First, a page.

Cassandra Brown teaches kindergarten at Bethesda Mennonite Church Bible School in St. Louis, Missouri, in 1961. Photo courtesy of Mennonite Church USA Archives.
By Laurie Oswald Robinson
Friday, November 29, 2019

Henry Hochstetler cultivating at CPS Camp 138 in Malcolm, Nebraska, in 1946. 


World War II was underway when the 1940s began. Historic peace churches responded to this violence by creating peace-oriented conduits for service. For example, in the United States, Civilian Public Service (CPS) provided an alternative to military service during World War II. Beginning in 1941, nearly 12,000 conscientious objectors (many of them Mennonites) performed work of national importance in 152 CPS camps throughout the United States and Puerto Rico. 

As CPS wound down in the mid-1940s, Mennonites explored how they might create peacetime service programs to continue the types of projects performed by CPS. This exploration birthed two programs: Voluntary Service, which initially arose in the former Mennonite Church in 1944 as a summer service program; and a similar program, Mennonite Voluntary Service, in the former General Conference Mennonite Church. These two programs merged to become one program, MVS, before the two former denominations merged to form Mennonite Church USA in 2002.

Beginning in 1952, during the Korean War, Selective Service required COs to perform "civilian work contributing to the maintenance of the national health, safety or interest." This became 1-W, which replaced the World War II-era CPS. 

The 1950s also saw segregation ruled illegal in the United States and the beginning of the civil rights movement. This ruling was welcomed by many Mennonites who were already working at anti-racism efforts in the churches and communities through MVS and 1-W. Mennonite youth were leaving farms for inner-city assignments, where they were being exposed for the first time to multiracial neighborhoods and the joys and tensions that created.  

Furthermore, the birth of Mennonite-originated mental health hospitals began. In World War II, many CPS participants worked in mental health institutions, witnessing very poor conditions. When these participants went home, they shared about the injustices. This evoked concern leading to the establishment of Anabaptist-run mental health ministries.  

Voluntary Service unit at Frontier Boys Village, Divide, Colorado, 1965.


The 1960s can be summed up as the Vietnam War, hippies, drugs, protests, and rock 'n roll. For Mennonites, the 1960s was a time when their values of nonresistance, stewardship and community dovetailed with the changes erupting among young adults in American society. For example, many draftee Mennonites declared CO status during the Vietnam War and entered the ranks of MVS and 1-W volunteers across the country.  

The Vietnam War was still a major event in the early 1970s. However, the draft ending in 1973 had a major impact on MVS. Its numbers of participants declined when the program became truly only voluntary and not just a combination of alternate and voluntary service.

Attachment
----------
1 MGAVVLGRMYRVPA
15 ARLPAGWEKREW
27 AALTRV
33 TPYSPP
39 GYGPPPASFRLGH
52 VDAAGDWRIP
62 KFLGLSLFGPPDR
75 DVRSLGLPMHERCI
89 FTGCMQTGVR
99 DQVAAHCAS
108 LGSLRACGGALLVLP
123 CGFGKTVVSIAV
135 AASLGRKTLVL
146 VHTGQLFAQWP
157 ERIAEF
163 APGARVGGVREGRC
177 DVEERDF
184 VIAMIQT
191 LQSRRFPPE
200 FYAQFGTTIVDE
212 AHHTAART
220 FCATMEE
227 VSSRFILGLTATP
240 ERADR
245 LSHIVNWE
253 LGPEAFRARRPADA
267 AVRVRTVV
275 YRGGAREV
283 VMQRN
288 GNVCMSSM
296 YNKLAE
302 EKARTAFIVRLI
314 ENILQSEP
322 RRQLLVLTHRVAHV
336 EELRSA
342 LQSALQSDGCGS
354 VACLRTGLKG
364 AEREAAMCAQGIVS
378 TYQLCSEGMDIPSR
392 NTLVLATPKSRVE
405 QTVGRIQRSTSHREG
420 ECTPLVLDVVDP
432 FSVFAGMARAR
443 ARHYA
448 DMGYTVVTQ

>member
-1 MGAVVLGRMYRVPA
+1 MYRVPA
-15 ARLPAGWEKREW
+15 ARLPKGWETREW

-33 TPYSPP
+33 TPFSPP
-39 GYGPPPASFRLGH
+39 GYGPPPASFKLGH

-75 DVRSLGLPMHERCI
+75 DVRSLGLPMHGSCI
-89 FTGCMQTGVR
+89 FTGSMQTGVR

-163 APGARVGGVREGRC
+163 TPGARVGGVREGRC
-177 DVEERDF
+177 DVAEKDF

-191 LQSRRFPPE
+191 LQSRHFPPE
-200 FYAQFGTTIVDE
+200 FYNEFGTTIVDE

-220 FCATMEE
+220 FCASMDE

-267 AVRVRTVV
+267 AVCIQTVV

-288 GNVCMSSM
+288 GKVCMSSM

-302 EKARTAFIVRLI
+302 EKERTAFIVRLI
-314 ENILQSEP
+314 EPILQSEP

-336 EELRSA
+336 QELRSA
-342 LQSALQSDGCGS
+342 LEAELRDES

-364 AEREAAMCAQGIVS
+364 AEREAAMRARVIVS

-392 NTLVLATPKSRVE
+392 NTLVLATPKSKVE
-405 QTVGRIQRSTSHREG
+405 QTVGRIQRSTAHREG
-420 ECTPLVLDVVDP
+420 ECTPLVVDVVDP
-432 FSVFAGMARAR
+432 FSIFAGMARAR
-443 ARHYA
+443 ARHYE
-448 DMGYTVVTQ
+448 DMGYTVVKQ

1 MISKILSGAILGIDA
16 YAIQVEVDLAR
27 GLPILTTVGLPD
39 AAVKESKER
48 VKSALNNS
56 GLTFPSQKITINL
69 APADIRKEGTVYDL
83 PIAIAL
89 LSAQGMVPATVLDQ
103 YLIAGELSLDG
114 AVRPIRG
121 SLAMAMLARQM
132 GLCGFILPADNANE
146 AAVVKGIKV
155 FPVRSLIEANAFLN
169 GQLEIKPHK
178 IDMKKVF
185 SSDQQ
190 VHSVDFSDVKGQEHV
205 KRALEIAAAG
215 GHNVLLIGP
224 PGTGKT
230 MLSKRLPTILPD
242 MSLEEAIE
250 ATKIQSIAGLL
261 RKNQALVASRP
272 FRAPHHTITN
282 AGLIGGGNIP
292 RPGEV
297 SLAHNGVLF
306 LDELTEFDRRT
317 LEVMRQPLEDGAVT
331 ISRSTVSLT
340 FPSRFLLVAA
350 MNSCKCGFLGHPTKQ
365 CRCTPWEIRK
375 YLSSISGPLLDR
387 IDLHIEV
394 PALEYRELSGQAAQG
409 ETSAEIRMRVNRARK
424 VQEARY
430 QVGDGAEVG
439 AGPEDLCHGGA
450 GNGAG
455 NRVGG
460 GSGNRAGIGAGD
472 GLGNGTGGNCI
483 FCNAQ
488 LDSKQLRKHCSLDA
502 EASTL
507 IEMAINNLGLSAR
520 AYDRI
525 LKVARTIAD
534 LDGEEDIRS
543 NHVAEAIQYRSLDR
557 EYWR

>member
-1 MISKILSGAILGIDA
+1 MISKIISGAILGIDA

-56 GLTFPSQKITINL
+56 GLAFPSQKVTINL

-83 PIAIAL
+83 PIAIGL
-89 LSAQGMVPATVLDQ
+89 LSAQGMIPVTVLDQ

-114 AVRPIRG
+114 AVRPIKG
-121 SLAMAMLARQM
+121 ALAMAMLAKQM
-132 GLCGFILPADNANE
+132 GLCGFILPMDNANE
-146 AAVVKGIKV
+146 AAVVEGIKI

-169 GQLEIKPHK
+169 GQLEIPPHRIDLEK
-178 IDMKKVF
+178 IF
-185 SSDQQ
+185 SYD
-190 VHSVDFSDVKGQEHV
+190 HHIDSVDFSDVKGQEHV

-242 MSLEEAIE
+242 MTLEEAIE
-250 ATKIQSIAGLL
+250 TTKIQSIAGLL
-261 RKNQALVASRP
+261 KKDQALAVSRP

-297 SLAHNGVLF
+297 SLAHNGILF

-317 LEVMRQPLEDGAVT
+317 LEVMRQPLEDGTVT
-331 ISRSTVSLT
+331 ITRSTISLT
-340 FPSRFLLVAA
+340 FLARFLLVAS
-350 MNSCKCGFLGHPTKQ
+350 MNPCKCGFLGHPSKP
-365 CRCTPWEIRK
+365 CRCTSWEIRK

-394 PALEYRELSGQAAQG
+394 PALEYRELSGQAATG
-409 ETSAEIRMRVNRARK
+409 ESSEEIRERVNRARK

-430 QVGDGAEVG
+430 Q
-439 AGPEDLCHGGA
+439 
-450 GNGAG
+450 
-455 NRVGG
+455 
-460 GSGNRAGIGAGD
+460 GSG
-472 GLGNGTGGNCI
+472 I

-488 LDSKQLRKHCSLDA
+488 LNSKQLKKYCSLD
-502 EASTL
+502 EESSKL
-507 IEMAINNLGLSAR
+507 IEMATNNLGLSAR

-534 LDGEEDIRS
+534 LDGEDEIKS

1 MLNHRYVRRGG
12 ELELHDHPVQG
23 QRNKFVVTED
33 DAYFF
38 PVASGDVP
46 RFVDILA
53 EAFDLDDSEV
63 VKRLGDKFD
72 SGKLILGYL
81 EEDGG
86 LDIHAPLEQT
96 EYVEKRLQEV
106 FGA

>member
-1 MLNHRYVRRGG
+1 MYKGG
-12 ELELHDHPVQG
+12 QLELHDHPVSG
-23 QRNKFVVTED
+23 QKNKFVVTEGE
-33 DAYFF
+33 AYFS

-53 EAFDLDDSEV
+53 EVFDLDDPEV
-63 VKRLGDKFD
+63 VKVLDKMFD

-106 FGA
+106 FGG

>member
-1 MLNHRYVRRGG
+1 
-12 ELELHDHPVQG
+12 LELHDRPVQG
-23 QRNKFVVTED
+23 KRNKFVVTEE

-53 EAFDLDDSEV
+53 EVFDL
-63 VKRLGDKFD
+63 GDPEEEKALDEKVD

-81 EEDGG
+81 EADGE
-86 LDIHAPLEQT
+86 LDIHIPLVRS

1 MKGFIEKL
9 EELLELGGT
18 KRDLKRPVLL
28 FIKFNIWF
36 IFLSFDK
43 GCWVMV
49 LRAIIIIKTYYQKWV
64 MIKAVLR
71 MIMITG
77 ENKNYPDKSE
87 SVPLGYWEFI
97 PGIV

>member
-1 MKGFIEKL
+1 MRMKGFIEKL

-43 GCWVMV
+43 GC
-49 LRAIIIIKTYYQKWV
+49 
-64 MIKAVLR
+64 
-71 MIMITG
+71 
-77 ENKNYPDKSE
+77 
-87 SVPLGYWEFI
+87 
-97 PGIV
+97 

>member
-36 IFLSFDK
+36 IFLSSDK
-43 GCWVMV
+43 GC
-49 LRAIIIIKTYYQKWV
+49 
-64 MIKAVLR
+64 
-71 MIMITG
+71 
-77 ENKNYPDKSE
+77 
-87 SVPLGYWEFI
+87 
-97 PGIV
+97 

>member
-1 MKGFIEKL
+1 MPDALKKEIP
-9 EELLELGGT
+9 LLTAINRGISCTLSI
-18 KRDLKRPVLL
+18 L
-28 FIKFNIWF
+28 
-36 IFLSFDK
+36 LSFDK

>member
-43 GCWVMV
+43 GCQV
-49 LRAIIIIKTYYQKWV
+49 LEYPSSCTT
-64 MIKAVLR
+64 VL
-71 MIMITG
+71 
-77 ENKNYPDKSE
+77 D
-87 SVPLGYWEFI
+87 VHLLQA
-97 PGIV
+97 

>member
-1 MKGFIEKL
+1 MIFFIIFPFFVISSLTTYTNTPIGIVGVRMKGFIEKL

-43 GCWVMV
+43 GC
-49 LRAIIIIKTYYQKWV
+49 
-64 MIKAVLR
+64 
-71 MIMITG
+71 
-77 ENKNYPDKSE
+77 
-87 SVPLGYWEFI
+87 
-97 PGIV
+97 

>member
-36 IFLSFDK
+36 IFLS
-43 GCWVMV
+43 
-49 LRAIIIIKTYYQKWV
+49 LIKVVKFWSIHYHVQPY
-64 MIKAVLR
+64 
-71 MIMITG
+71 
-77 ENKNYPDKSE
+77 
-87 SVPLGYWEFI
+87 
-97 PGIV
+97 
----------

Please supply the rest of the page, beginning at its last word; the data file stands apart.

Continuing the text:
A Yellow Creek Mennonite Church (Goshen, Indiana) MYFer plays with kids from a day care program in Montreal, Quebec, Canada, during a Group Venture experience in 1988.


By this time, MVS held steady in its numbers, albeit a greater interest in shorter-term programs began to rise, birthing new programs: Service Adventure, Youth Venture, DOOR, and SOOP. 

In 1995, the former General Conference Mennonite Church and the former Mennonite Church realized they no longer had the resources to run separate programs, and so merged VS and MVS, and that merger became MVS. From 1996 through 2001, the program was shared with MVS in the former General Conference Mennonite Church in Canada. 

Stanley W. Green, executive director of Mennonite Mission Network, and Lawrence Romo, director of the U.S. Selective Service, sign the contract formalizing Mennonite Voluntary Service as the first group to become an official alternative service program for conscientious objectors with the U.S. Selective Service in 2010.

2000 through the present

In 2002, when the binational denominations—the former General Conference Mennonite Church (GC) and the Mennonite Church (MC)—merged, they also divided at the border to form two national churches: Mennonite Church Canada and Mennonite Church USA. Five years before the denominational merger, the GC's MVS program and the MC's VS program had merged in anticipation of the future change. In 2002, this trans-national union dissolved. 

For the next several years, MVS pulled in about 100 participants each year. That number rose some during the great recession of 2008-2009. But once jobs became more plentiful again, the numbers dipped steadily to its current-day number of 25 participants each year.  

As 2020 approaches, another juncture of re-imagining is needed, according to Sandy Miller, senior executive for Resourcing and Mobilization for Mission Network. Mission Network is transitioning from only providing programs to also being open to partnering with congregations and groups across the church who want to create and maintain their own programs and initiatives.


​Laurie is editor for Mennonite Mission Network.



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